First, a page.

Following Crawford’s relatively routine dismissal of Kell Brook via fourth-round TKO on November 14 in the Bubble at Las Vegas’ MGM Grand, Arum ripped into his fighter with words that stung Crawford more than Brooks’ punches had.

“He’s got to promote like (Teofimo) Lopez does,” Arum, whose contract with Crawford extends for two more bouts. “He’s got to promote like Shakur (Stevenson) does. Like (Floyd) Mayweather did. Like (Manny) Pacquiao did. If he doesn’t, who the f— needs him? He may be the greatest fighter in the word, but, hey, I ain’t going bankrupt promoting him … I’m no longer in the business of losing money on Terence Crawford.”

A miffed Crawford fired back at Arum, saying, “If he feels that way, he can release me now. You don’t have to wait until after a Spence fight. Release me now and you don’t have to lose any money if I am such a loss, a headache.”

Spence had too much respect for the gallant but not-quite-good-enough Garcia (36-3, 21 KOs) to ruminate about the 800-pound elephant in AT&T Stadium, namely the continuing specter of Crawford. The native of DeSoto, Texas, a suburb of Dallas, recently purchased a ranch and Spence figures he owes himself another half-year-or-so break from the ring wars so that he can mosey on over to his new spread and tend to his livestock.

“Be patient with me,” he advised fans during a post-fight interview. “I had to shake off a few cobwebs. This was a comeback fight for me, but I’ll definitely be 120% come my next fight.

“I’m gonna chill on my ranch. I have a couple of horses. I’m gonna get some more horses, get some chickens, some more cows. I need to rest a little bit.”

The bickering between Arum and Crawford aside, the likelihood is that Crawford is too valuable a TR asset to simply be cut loose before the end of his servitude. If Spence-Crawford is to happen, it may be 2022 or even later, if at all. Considering that Crawford is now 33 and Spence 30, indefinitely keeping something that seems so inevitable on the back burner could carry it past its optimal expiration date or, worse, into the perpetual limbo into which Lewis-Bowe (or Bowe-Mike Tyson, for that matter) was consigned. That would not only be a disservice to fight fans, but a dark spot on the legacies of Hall of Fame-quality fighters who should loudly demand that they settle, once and for all, who really is the contemporary king of the welterweight hill.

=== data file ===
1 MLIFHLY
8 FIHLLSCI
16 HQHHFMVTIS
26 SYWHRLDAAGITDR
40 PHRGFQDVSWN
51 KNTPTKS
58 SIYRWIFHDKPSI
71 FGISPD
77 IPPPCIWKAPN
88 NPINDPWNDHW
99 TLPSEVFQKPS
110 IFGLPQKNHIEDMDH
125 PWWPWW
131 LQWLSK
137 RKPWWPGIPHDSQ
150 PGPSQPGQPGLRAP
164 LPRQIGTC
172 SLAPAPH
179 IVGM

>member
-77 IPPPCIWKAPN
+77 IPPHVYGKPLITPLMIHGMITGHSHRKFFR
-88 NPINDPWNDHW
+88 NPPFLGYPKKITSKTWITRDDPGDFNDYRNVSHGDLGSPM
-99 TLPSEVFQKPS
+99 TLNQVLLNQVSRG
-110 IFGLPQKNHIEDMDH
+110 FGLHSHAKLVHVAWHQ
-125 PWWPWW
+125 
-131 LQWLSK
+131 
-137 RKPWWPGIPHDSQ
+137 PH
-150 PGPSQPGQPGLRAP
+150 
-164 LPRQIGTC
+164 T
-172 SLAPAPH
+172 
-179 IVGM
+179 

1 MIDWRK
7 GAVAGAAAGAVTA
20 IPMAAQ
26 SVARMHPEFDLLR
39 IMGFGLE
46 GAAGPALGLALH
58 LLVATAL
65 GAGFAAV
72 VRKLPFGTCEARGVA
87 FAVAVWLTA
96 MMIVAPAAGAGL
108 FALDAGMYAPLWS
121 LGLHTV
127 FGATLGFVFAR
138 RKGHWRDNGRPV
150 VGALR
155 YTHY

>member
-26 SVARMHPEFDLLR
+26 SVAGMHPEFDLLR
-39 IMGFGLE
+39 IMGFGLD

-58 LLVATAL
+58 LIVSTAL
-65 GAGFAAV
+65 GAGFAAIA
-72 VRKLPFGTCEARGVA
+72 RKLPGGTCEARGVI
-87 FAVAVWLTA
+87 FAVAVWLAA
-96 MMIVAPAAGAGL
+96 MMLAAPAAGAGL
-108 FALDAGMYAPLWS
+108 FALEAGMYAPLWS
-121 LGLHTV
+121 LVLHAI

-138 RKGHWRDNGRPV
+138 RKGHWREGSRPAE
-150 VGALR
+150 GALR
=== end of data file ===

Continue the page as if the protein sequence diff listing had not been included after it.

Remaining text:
There is a familiar proverb, “He who hesitates is lost,” generally attributed to 18th century British essayist and poet Joseph Addison. It seems as true now as it did three centuries ago.

Photo credit: Frank Micelotta / FOX Sports

Check out more boxing news on video at the Boxing Channel 

To comment on this story in the Fight Forum CLICK HERE

Featured Articles

Late Sub Jonnie Rice Bursts Michael Coffie’s Bubble on a PBC Card in Newark

Arne K. Lang

Published

on

Late-Sub-Jonnie-Rice-Bursts-Michael-Coffie's-Bubble-on-a-PBC-Card-in-Newark

Every thing that could go wrong went wrong as promoter Al Haymon and his associates were patching together tonight’s card at the Prudential Center in Newark, New Jersey. But it couldn’t have worked out better for journeyman heavyweight Jonnie Rice who turned his career around with a smashing TKO of heavily favored and previously undefeated Michael Coffie.

Positive Covid tests scuttled two 10-round fights on the undercard. The main event had already been disheveled when Coffie’s original opponent Gerald Washington flunked his Covid test. Enter Rice (pictured on the right) who was on standby and seized the moment.

Rice, a Columbia, South Carolina native who has been living and training in Las Vegas, came in sporting a 13-6-1 record but five of his wins had come against no-hopers in Tijuana and he had yet to defeat an opponent in a match where he was the “B” side. But these facts were misleading as five of his six losses had come against hot prospects with undefeated records and he had honed his craft sparring against the likes of Tyson Fury, Filip Hrgovic, and Michael Hunter.

Based on “strength of schedule,” Rice, 34, had the edge over Coffie, the 35-year-old ex-Marine who brought a 12-0 record but was relatively untested. And Rice, who started fast, took the fight to Coffie and out-landed him. Coffie’s left eye was swelling and he wasn’t firing back when the referee waived it off in the fifth round.